Forum: Ruby Question About OCR in Ruby vs. Rails

C65c9097d00738c9a0e26bf84c746c96?d=identicon&s=25 Kirk Keeter (Guest)
on 2013-06-03 22:31
(Received via mailing list)
Team,

I'm working on a project that will involve processing 15,000+ complex
financial documents.  They are in PDF form.

Unfortunately, the documents are not available in a non-PDF form -- so I
have to electronically scan the documents and "break them down" into a
database.

I'm familiar enough with Rails, that I feel comfortable doing it with
the
Rails framework -- but I'm not sure this is a good use of Rails.

Ruby and Javascript are the only programming languages I know, so I'd
either need to somehow do this as a Rails project (with Ruby and
javascript), or as a Ruby project.

If I do it as a Ruby project (not rails), can you make recommendations
about the best way to go about it?

Kirk Keeter
726b0d87108fec0ad1c27fd835241bd3?d=identicon&s=25 Jason Stewart (Guest)
on 2013-06-03 22:50
(Received via mailing list)
Hi Kirk,

I've had pretty good luck shelling out to pdftotext to get the text from
PDFs into a searchable format. Is this what you mean by "break them down
into a database"?

Best Regards,
Jason
94cee02d73877ef5e6dfb04afb1fe324?d=identicon&s=25 Kendall Gifford (zettabyte)
on 2013-06-03 22:51
(Received via mailing list)
On Mon, Jun 3, 2013 at 2:28 PM, Kirk Keeter <kirkkeeter@gmail.com>
wrote:

> Team,
>
> I'm working on a project that will involve processing 15,000+ complex
> financial documents.  They are in PDF form.
>
> Unfortunately, the documents are not available in a non-PDF form -- so I
> have to electronically scan the documents and "break them down" into a
> database.
>
Unless the actual data you're trying to extract from the PDF is actually
inside an embedded raster image, you don't need OCR but something that
can
parse the PDF file format.


> I'm familiar enough with Rails, that I feel comfortable doing it with the
> Rails framework -- but I'm not sure this is a good use of Rails.
>

So, rails only needs to be involved insofar as you need a web
application
to wrap or expose this functionality. Otherwise rails is irrelevant to
"processing 15,000+ complex financial documents".


> Ruby and Javascript are the only programming languages I know, so I'd
> either need to somehow do this as a Rails project (with Ruby and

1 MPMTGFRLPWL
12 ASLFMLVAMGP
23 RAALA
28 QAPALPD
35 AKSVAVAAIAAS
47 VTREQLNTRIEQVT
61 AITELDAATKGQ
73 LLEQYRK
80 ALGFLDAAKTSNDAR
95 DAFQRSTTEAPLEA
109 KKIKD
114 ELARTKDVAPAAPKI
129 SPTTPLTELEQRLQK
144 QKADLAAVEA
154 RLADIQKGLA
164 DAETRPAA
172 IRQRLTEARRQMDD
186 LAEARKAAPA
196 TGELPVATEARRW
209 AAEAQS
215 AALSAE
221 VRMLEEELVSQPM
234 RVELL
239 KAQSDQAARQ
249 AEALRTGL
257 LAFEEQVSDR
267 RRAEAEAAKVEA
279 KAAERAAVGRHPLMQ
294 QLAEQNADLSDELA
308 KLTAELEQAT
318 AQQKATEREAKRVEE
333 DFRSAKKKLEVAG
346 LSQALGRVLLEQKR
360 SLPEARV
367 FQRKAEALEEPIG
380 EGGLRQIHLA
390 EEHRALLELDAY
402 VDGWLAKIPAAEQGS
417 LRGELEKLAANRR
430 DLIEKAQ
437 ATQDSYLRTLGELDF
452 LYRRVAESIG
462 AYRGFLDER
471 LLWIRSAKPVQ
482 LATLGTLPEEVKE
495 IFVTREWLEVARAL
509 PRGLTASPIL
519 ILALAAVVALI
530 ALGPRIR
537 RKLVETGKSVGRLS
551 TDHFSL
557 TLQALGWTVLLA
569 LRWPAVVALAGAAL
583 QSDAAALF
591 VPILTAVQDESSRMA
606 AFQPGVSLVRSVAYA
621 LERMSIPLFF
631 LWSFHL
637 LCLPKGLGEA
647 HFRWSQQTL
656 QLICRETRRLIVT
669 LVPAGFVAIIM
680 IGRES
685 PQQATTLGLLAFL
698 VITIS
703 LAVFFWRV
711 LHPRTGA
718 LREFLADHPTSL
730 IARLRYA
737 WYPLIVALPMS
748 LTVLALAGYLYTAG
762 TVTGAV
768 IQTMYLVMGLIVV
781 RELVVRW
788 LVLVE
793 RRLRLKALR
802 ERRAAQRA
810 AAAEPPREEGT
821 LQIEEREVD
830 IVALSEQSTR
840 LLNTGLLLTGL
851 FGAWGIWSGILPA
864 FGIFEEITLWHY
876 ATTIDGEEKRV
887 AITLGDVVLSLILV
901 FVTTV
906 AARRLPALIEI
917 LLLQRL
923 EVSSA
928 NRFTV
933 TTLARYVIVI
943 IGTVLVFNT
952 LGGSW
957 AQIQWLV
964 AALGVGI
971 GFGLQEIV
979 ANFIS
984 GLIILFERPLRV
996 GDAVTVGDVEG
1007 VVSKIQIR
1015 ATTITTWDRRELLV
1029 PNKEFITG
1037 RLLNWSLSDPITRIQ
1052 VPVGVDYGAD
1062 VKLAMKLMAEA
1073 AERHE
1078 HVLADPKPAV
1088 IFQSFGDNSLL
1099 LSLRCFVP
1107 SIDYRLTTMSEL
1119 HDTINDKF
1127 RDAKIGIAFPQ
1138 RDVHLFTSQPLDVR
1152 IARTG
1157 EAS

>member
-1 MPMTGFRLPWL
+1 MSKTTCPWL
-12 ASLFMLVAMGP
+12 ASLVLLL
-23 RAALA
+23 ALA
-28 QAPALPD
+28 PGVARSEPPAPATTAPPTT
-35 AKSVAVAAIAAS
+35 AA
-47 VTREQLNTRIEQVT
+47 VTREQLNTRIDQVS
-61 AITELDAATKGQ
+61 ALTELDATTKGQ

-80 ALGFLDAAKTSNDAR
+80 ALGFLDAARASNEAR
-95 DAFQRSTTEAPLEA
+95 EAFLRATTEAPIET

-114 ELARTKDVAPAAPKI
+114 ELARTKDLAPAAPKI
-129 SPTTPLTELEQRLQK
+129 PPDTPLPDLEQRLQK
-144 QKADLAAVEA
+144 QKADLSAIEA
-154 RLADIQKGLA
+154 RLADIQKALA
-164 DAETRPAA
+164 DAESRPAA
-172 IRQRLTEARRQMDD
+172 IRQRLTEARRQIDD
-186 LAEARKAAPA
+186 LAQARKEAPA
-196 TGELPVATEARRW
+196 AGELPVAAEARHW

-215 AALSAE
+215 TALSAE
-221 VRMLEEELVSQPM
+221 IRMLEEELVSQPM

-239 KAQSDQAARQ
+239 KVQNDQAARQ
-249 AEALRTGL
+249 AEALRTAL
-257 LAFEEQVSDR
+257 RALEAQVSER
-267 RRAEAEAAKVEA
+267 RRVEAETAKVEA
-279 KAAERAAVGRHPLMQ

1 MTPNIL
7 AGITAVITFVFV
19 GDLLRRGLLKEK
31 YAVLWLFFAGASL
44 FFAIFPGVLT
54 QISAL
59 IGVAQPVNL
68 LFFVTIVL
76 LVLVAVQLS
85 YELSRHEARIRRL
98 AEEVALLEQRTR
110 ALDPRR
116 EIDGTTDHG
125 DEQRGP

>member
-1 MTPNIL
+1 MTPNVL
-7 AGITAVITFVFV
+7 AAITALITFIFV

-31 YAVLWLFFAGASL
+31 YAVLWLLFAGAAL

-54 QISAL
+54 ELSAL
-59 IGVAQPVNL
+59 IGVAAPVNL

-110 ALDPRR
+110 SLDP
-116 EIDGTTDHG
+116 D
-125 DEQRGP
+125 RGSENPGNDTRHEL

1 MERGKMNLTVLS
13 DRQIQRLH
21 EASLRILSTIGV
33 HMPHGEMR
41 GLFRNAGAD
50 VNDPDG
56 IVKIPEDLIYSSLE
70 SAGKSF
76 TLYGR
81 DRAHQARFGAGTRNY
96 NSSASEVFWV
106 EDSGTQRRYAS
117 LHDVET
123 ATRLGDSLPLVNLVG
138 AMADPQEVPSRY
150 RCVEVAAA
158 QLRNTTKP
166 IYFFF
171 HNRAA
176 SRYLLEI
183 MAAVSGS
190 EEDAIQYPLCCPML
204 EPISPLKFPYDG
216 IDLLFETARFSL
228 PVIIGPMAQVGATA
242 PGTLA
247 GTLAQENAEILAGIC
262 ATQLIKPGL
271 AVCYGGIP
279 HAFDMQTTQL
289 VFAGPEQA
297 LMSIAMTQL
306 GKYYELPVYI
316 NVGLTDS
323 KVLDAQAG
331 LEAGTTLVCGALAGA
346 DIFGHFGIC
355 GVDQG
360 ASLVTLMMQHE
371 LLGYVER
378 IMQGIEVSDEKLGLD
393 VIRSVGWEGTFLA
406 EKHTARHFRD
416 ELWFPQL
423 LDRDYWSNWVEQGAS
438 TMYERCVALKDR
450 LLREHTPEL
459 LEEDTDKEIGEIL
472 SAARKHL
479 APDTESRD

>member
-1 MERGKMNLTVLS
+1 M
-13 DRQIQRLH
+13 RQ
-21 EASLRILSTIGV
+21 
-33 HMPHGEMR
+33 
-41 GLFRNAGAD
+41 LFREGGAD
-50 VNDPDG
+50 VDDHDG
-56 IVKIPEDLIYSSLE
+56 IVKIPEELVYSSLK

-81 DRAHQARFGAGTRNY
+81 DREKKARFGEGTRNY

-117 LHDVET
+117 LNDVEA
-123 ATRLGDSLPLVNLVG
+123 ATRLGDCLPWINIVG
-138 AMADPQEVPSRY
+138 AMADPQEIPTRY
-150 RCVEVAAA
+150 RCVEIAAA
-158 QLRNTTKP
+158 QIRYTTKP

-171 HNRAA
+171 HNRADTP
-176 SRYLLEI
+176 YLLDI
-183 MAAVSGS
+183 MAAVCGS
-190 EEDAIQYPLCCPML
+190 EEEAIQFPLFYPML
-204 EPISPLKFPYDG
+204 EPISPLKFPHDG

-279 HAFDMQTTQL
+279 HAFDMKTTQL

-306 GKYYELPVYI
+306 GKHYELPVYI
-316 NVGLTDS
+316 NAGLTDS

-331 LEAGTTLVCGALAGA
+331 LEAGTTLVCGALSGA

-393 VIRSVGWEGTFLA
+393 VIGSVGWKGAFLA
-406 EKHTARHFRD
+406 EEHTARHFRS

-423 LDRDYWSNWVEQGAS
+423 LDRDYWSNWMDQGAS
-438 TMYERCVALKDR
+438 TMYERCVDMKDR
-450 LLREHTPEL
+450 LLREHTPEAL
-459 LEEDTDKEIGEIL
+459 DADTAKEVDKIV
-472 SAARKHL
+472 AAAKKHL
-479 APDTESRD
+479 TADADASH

> javascript), or as a Ruby project.
>
> If I do it as a Ruby project (not rails), can you make recommendations
> about the best way to go about it?
>

Searching came up with the pdf-reader gem
(https://github.com/yob/pdf-reader)
which looks like it'd give you plenty of power to parse and extract the
data from your PDF files. Searching also came up with an old
(unmaintained?) gem called pdf-toolkit (
https://rubygems.org/gems/pdf-toolkit) that's a wrapper around the pdftk
(
http://www.pdflabs.com/tools/pdftk-the-pdf-toolkit/). I'd just play
around
in an IRB session with these tools, trying to parse out the data from a
few
representative copies of the documents in question to see what works.
Then
you could do some trial passes and benchmark them, etc.
Aa082c8b00a50928e5860dcd70bf2368?d=identicon&s=25 Tamara Temple (Guest)
on 2013-06-05 02:41
(Received via mailing list)
Kirk Keeter <kirkkeeter@gmail.com> wrote:
>
> If I do it as a Ruby project (not rails), can you make recommendations about the
best way to go about it?

I don't know if the OCR part is a good use of Rails, etc, but a system
to manage all those documents once you've got them OCRed is a spiffy use
of Rails.

I used to work at a VLC (Very Large Company) in the contracts
department, helping put in a new contract management system, and one of
the things we had to do was *exactly* this, scanning 10's of thousands
of legal documents, some of them exceeding 50-100 pages each.

The document management system was completely separate from this, which
was a good thing, as we weren't tied to whatever technology for scanning
was required.

For the scanning bit, we had a handful of really heavy duty Xerox
document scanners being driven by dedicated workstations running the
full Adobe Acrobat suite. The final scanned, OCRed, documents where
stored in a shared drive alongside a file containing their metadata.

These were scooped up periodically by a script I wrote that stuffed them
into the database of the document management system.

There were some serious issues all around, but the biggest headache at
the end of the day was getting the people scanning to properly fill out
the metadata.

Hoo'mahns
1c083e99ebced0116e07e96fa8ae2ff7?d=identicon&s=25 Jony Green (jonygreen)
on 2015-09-08 04:58
I'm not a developer, I always use this free online ocr
servie(http://www.online-code.net/ocr.html).
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